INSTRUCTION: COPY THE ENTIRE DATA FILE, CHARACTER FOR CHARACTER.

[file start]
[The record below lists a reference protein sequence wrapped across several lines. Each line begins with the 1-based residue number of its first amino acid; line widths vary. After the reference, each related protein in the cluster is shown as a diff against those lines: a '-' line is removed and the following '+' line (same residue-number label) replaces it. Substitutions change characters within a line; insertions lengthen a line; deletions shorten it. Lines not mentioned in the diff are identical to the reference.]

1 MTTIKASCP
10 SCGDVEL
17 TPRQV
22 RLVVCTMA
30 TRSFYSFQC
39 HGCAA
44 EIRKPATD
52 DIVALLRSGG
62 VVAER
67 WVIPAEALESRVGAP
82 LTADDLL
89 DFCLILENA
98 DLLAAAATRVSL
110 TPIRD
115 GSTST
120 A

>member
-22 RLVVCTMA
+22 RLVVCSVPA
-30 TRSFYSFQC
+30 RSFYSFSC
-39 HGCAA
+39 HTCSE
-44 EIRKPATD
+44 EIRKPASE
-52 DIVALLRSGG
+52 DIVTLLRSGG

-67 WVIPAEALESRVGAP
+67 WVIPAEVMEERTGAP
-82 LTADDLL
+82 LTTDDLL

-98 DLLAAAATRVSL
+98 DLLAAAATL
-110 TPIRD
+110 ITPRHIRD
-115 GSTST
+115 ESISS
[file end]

[The record below lists a reference protein sequence wrapped across several lines. Each line begins with the 1-based residue number of its first amino acid; line widths vary. After the reference, each related protein in the cluster is shown as a diff against those lines: a '-' line is removed and the following '+' line (same residue-number label) replaces it. Substitutions change characters within a line; insertions lengthen a line; deletions shorten it. Lines not mentioned in the diff are identical to the reference.]

1 MTTIKASCP
10 SCGDVEL
17 TPRQV
22 RLVVCTMA
30 TRSFYSFQC
39 HGCAA
44 EIRKPATD
52 DIVALLRSGG
62 VVAER
67 WVIPAEALESRVGAP
82 LTADDLL
89 DFCLILENA
98 DLLAAAATRVSL
110 TPIRD
115 GSTST
120 A

>member
-22 RLVVCTMA
+22 RLVVCSVPA
-30 TRSFYSFQC
+30 RSFYSFSC
-39 HGCAA
+39 HTCSE
-44 EIRKPATD
+44 EIRKPASE
-52 DIVALLRSGG
+52 DIVTLLRSGG

-67 WVIPAEALESRVGAP
+67 WVIPAEVMEERTGAP
-82 LTADDLL
+82 LTTDDLL

-98 DLLAAAATRVSL
+98 DLLAAAATL
-110 TPIRD
+110 ITPRHIRD
-115 GSTST
+115 ESISS